Reblogged from:

This is my second post in a series of posts going ‘Back to Basics‘, re-examining techniques and ideas introduced on teacher training courses.

What is a timeline?
A timeline is a visual representation of the relationships that exist between tense and time. They are simple drawings which can illustrate the meaning of these sometimes, let’s face it, rather complex relationships.

Why use a timeline?timeline

  • Timelines can illustrate meaning in a much simpler way than using metalanguage to describe tenses (e.g. ‘we use this tense to talk about something that began in the past and continues up to the present’).
  • Used alongside concept checking questions, they can reinforce meaning.
  • They may appeal to more visual learners.

What can timelines be used for?
Timelines are mainly used in the EFL classroom to represent grammatical tenses.

An example

By the end of the year, Sophie will have been living in Paris for 3 years.

I’ve deliberately chosen a difficult tense to exemplify how a timeline can illustrate a complex idea much more simply. A teacher explanation might go something like ‘we use this tense to talk about something that began in the past and will continue up to a particular point of time in the future.’ – a lot of information to process there.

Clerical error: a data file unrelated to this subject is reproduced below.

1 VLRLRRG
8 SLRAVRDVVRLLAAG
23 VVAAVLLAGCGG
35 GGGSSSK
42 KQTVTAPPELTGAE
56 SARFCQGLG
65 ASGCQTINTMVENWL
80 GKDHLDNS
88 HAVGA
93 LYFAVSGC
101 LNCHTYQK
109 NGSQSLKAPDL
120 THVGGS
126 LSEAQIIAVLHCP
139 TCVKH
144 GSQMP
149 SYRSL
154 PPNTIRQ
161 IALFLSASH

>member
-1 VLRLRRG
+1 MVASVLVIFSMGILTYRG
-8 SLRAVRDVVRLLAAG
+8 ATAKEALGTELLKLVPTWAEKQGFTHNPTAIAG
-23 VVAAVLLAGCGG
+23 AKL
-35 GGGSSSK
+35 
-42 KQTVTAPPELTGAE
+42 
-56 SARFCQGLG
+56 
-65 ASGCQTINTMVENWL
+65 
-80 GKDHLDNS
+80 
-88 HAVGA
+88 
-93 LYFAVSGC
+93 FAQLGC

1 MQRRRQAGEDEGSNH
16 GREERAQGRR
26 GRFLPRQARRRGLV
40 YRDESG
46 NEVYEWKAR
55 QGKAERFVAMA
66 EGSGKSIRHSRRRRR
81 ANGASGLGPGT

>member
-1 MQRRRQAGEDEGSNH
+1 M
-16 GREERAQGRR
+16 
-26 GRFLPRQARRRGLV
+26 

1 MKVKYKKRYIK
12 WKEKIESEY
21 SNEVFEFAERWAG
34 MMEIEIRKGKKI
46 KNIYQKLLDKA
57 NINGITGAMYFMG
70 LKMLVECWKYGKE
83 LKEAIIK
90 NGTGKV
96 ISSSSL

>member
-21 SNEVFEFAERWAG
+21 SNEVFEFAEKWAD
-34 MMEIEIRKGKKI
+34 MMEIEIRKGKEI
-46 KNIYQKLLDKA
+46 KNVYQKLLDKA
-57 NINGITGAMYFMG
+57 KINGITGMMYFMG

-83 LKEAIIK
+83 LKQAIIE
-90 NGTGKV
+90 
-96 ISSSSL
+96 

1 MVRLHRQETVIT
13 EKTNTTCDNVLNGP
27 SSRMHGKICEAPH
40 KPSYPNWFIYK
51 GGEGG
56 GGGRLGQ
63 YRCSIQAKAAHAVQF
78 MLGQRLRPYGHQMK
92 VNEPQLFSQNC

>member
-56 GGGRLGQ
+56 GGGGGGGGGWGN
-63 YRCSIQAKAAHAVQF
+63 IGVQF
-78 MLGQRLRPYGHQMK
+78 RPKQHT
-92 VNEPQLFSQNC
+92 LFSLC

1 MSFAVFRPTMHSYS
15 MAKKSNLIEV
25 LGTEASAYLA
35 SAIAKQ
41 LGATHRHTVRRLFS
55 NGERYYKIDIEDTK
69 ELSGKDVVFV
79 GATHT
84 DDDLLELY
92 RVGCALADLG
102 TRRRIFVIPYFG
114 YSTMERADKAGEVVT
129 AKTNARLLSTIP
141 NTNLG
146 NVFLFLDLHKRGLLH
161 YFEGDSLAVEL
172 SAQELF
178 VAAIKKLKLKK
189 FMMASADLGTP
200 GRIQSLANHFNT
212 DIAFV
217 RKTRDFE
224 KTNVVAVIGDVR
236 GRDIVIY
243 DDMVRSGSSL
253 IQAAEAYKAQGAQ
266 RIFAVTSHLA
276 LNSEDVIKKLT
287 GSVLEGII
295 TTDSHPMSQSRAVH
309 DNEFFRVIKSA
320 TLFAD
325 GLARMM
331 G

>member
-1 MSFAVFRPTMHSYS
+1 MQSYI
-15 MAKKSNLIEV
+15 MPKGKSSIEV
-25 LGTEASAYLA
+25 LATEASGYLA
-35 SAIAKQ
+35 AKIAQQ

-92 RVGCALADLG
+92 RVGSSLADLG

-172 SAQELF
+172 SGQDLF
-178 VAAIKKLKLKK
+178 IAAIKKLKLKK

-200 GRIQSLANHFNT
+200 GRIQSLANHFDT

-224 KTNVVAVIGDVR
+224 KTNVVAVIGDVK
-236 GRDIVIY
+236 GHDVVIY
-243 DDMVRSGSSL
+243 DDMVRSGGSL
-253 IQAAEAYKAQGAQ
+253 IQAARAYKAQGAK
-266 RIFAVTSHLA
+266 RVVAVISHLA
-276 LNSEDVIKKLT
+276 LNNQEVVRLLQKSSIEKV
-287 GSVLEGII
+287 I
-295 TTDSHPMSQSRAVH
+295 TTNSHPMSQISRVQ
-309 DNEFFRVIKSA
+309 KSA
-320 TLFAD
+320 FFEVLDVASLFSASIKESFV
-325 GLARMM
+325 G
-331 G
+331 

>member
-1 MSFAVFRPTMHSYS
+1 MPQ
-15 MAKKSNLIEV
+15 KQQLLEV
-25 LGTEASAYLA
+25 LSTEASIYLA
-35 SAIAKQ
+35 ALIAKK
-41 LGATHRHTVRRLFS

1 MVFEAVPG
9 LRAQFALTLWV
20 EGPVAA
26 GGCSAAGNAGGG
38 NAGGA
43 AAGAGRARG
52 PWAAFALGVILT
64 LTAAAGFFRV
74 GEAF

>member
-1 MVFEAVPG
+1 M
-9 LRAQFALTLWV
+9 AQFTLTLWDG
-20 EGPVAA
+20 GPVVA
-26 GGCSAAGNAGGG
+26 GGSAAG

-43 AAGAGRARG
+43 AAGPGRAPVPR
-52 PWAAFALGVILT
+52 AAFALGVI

The nuts and bolts of timelines

  • A basic timeline is labelled with ‘past’, ‘now’, and ‘future’, as appropriate.


  • Specific points in time can be added using a X.

This example could visualise ‘The film started before I arrived’.

  • Arrows can be added to show connections between times.

20140622-223258-81178680.jpgThis timeline could contrast with the previous by illustrating the past perfect ‘I arrived after the film had started’.

  • Wavy lines can be added to represent actions in progress (useful for continuous tenses)20140622-233130-84690656.jpgThis could represent ‘This time tomorrow I’ll be flying to Italy’.

Tweaking your timelines

  • Adding simple pictures can make timelines even more visual.20140623-003758-2278404.jpgThis could represent ‘I used to play the saxophone’.

A simple idea, but effective.  Some other great examples can be found in ‘Basic English Usage’ by Michael Swan.